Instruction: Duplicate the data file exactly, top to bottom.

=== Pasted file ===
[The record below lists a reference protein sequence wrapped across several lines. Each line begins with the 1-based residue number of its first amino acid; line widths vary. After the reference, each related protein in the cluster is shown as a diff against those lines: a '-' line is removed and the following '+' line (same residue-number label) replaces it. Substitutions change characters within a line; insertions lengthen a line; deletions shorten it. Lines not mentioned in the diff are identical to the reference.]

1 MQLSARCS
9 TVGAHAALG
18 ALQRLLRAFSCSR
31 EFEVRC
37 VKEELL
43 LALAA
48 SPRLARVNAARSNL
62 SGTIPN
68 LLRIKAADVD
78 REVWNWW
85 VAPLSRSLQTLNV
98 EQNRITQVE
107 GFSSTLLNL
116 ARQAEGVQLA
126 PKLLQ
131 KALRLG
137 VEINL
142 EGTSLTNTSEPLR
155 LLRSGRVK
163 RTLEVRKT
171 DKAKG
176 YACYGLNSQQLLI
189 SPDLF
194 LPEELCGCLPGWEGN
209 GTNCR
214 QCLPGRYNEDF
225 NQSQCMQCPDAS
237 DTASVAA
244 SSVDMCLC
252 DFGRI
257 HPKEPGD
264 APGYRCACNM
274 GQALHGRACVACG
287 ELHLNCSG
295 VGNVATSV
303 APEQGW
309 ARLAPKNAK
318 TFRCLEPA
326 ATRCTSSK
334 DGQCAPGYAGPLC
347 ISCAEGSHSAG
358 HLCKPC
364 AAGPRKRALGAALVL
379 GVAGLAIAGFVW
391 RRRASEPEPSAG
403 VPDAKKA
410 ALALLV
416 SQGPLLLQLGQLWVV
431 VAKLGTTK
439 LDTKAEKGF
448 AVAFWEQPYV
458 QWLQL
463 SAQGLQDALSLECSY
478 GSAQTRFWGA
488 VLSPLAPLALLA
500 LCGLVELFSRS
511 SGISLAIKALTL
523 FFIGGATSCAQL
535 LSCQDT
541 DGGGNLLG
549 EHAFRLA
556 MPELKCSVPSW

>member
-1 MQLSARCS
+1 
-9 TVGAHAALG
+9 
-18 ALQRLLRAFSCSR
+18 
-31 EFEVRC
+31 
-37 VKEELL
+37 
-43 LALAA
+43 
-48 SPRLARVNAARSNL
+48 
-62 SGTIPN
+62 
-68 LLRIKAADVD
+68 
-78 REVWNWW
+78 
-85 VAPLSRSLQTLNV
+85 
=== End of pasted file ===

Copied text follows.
[The record below lists a reference protein sequence wrapped across several lines. Each line begins with the 1-based residue number of its first amino acid; line widths vary. After the reference, each related protein in the cluster is shown as a diff against those lines: a '-' line is removed and the following '+' line (same residue-number label) replaces it. Substitutions change characters within a line; insertions lengthen a line; deletions shorten it. Lines not mentioned in the diff are identical to the reference.]

1 MQLSARCS
9 TVGAHAALG
18 ALQRLLRAFSCSR
31 EFEVRC
37 VKEELL
43 LALAA
48 SPRLARVNAARSNL
62 SGTIPN
68 LLRIKAADVD
78 REVWNWW
85 VAPLSRSLQTLNV
98 EQNRITQVE
107 GFSSTLLNL
116 ARQAEGVQLA
126 PKLLQ
131 KALRLG
137 VEINL
142 EGTSLTNTSEPLR
155 LLRSGRVK
163 RTLEVRKT
171 DKAKG
176 YACYGLNSQQLLI
189 SPDLF
194 LPEELCGCLPGWEGN
209 GTNCR
214 QCLPGRYNEDF
225 NQSQCMQCPDAS
237 DTASVAA
244 SSVDMCLC
252 DFGRI
257 HPKEPGD
264 APGYRCACNM
274 GQALHGRACVACG
287 ELHLNCSG
295 VGNVATSV
303 APEQGW
309 ARLAPKNAK
318 TFRCLEPA
326 ATRCTSSK
334 DGQCAPGYAGPLC
347 ISCAEGSHSAG
358 HLCKPC
364 AAGPRKRALGAALVL
379 GVAGLAIAGFVW
391 RRRASEPEPSAG
403 VPDAKKA
410 ALALLV
416 SQGPLLLQLGQLWVV
431 VAKLGTTK
439 LDTKAEKGF
448 AVAFWEQPYV
458 QWLQL
463 SAQGLQDALSLECSY
478 GSAQTRFWGA
488 VLSPLAPLALLA
500 LCGLVELFSRS
511 SGISLAIKALTL
523 FFIGGATSCAQL
535 LSCQDT
541 DGGGNLLG
549 EHAFRLA
556 MPELKCSVPSW

>member
-1 MQLSARCS
+1 
-9 TVGAHAALG
+9 
-18 ALQRLLRAFSCSR
+18 
-31 EFEVRC
+31 
-37 VKEELL
+37 
-43 LALAA
+43 
-48 SPRLARVNAARSNL
+48 
-62 SGTIPN
+62 
-68 LLRIKAADVD
+68 
-78 REVWNWW
+78 
-85 VAPLSRSLQTLNV
+85 